Michael Huemer on Rationality and Objectivity
Philosopher Michael Huemer, author of Knowledge, Reality, and Value, discusses the meaning of rationality and objectivity, explains why the distinction between fact and opinion is more complex than many people presume, and promotes intellectual virtues. This is the Self in Society Podcast #24
2:03 Justice before the Law (a teaser)
5:29 Introducing Knowledge, Reality, and Value
7:20 Self-publishing an academic work
11:20 Differences between philosophy and natural science
11:49 The Ship of Theseus
16:16 What is rationality?
17:36 In what sense is rational thinking “relative to an observer”?
19:41 Conspiracism as irrational
21:11 Why asking whether we should be rational makes no sense
22:34 Why truth is good for us
22:33 The virtue of rationality (via W. K. Clifford)
26:35 What is an objective fact?
27:36 How is objectivity a virtue and succumbing to bias a vice?
31:33 The difference between objectivity and neutrality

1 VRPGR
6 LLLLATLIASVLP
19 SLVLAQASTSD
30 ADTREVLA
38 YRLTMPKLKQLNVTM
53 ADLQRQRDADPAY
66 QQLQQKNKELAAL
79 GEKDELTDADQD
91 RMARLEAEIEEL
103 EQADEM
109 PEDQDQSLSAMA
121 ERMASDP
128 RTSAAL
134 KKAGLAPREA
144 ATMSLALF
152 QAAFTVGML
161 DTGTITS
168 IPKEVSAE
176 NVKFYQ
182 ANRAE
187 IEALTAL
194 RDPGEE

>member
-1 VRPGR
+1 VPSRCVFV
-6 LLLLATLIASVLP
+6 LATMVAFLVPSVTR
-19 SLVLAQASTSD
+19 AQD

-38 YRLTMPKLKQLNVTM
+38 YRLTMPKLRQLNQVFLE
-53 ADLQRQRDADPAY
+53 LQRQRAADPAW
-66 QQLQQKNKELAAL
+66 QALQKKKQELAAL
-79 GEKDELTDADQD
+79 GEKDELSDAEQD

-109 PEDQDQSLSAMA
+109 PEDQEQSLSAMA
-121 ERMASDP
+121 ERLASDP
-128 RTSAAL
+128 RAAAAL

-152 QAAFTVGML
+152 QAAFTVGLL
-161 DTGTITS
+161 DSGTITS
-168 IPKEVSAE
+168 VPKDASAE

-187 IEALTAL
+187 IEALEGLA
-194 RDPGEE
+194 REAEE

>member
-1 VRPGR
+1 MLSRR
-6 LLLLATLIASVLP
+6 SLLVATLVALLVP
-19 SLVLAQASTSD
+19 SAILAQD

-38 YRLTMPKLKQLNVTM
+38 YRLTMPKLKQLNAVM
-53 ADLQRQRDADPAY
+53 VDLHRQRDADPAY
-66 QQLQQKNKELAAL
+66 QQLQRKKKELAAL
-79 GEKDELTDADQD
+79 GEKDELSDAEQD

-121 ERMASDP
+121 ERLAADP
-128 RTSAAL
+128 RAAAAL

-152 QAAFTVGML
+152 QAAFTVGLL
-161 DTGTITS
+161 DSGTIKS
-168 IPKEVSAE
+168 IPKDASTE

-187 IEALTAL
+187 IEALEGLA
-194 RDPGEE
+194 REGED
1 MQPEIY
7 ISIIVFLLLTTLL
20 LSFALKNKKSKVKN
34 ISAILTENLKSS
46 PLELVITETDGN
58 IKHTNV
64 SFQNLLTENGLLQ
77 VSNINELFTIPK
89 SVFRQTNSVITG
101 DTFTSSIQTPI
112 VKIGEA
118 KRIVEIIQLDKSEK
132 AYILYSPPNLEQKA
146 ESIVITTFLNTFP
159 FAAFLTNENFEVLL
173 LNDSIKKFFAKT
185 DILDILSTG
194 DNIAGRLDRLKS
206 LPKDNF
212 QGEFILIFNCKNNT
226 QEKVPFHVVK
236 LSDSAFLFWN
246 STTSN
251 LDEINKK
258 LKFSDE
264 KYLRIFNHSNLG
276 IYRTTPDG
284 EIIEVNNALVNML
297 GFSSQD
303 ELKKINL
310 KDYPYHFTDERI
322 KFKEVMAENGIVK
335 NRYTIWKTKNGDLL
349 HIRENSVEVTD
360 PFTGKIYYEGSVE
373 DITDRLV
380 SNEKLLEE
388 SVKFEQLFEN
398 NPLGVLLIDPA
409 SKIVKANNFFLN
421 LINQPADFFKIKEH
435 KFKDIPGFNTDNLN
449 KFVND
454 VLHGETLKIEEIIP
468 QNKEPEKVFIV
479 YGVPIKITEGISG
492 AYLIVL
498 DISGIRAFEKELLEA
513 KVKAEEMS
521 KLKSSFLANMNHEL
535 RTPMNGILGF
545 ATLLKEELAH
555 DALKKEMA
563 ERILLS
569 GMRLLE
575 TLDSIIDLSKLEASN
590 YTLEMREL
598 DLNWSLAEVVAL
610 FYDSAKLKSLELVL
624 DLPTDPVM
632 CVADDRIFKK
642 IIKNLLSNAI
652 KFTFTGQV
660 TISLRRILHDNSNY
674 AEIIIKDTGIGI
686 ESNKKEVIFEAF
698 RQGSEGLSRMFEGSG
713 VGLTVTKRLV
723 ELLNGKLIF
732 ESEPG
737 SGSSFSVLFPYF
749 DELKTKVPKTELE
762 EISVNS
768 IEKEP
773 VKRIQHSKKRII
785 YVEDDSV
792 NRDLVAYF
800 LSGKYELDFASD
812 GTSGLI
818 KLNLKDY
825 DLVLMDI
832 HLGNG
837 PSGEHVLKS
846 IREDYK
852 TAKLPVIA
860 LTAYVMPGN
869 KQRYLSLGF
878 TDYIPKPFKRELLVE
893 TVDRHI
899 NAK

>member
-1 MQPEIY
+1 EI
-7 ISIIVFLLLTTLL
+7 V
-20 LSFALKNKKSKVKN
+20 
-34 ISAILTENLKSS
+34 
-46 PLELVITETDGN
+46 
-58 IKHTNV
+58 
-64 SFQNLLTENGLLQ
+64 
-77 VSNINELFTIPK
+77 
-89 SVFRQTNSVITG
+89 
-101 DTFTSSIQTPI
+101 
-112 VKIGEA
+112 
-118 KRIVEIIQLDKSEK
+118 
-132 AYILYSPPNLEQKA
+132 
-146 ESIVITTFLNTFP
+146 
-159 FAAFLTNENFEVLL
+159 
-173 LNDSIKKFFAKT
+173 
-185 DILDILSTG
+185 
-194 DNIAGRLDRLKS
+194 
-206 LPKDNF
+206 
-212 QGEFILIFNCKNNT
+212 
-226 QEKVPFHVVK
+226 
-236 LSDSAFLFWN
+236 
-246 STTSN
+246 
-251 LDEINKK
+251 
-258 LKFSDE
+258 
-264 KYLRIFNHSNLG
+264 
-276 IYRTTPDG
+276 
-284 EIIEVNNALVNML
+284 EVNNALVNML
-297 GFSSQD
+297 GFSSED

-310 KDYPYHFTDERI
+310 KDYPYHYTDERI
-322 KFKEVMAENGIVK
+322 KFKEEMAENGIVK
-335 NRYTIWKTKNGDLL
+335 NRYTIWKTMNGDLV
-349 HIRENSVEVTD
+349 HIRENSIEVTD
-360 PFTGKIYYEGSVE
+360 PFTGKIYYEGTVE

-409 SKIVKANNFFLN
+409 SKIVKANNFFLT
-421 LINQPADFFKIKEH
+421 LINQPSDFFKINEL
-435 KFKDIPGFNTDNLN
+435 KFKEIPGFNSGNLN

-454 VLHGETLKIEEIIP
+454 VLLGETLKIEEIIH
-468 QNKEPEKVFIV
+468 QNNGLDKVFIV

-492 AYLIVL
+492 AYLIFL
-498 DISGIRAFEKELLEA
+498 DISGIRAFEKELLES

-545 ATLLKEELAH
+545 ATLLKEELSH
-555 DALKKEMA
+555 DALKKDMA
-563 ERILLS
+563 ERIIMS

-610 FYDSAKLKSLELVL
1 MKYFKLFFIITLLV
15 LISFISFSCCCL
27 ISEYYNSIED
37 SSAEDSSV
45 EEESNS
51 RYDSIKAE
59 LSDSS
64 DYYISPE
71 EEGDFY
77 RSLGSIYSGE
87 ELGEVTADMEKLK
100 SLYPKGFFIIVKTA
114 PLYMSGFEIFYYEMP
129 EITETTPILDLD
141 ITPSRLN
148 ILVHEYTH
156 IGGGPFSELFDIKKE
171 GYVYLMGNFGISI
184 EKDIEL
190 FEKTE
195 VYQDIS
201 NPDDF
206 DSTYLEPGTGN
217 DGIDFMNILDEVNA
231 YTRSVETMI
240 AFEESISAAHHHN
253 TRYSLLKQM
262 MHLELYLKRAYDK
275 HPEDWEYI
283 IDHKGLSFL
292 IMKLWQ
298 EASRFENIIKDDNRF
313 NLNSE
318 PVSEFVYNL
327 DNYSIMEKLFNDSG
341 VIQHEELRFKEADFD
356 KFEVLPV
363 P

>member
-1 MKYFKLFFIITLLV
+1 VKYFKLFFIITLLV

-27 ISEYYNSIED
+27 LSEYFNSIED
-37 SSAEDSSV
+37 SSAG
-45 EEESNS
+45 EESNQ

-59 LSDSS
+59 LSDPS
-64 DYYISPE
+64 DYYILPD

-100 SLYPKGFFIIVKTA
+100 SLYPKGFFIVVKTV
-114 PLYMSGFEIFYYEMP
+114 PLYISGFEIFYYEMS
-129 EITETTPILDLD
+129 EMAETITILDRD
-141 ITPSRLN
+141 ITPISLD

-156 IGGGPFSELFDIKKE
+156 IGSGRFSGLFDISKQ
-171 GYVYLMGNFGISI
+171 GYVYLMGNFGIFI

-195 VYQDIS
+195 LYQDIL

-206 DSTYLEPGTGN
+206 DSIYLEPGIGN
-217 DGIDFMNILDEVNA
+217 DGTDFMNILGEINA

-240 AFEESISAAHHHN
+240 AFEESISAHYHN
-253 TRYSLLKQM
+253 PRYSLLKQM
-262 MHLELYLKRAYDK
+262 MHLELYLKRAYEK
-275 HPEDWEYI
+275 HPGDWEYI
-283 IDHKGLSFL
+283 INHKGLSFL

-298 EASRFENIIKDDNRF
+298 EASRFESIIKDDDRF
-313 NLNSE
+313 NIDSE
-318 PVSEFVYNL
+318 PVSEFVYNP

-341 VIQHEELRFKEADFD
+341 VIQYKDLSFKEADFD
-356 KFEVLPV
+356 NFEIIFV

35:28 Being cooperative and charitable in discussion
39:15 Accounting for the messenger when evaluating a message
41:57 Does the popularity of a belief make it more likely to be true?
46:00 Problems with popular media
53:29 Is truth relative?
57:18 What is the difference between fact and opinion?
1:07:09 What is skepticism?
1:09:17 What is foundationalism?
1:14:29 What is the principle of phenomenal conservatism?
1:16:39 What is an intuition?
Following are Huemer’s books:
* Justice before the Law
* Knowledge, Reality, and Value
* Dialogues on Ethical Vegetarianism
* The Problem of Political Authority
* Paradox Lost
* Approaching Infinity
* Ethical Intuitionism
* Skepticism and the Veil of Perception
Previously Huemer and I discussed his book on animal welfare.
I wrote a column about objectivity for Complete Colorado based partly on my interview with Huemer.
Stanford has an article about W. K. Clifford’s “The Ethics of Belief.”
During the podcast I mention a Colorado legislative effort to teach kids media literacy. I wrote an article about that with relevant links. In this context I mention a publication by the Pew Research Center.
I wrote up a very brief review of Huemer’s book for Amazon.
Gage Skidmore took the photo of Huemer used in the podcast image.